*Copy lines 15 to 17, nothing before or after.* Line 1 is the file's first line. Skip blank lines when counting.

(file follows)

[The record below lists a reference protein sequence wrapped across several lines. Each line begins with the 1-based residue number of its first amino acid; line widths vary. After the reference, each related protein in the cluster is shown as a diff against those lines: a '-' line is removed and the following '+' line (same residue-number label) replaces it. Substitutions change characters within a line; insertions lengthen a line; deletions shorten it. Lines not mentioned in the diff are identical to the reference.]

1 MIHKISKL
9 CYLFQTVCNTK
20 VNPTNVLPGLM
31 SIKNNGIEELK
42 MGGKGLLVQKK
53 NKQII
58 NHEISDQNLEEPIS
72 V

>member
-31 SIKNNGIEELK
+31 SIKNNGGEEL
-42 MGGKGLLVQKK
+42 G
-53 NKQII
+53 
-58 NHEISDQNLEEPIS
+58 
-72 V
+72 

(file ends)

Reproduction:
-53 NKQII
+53 
-58 NHEISDQNLEEPIS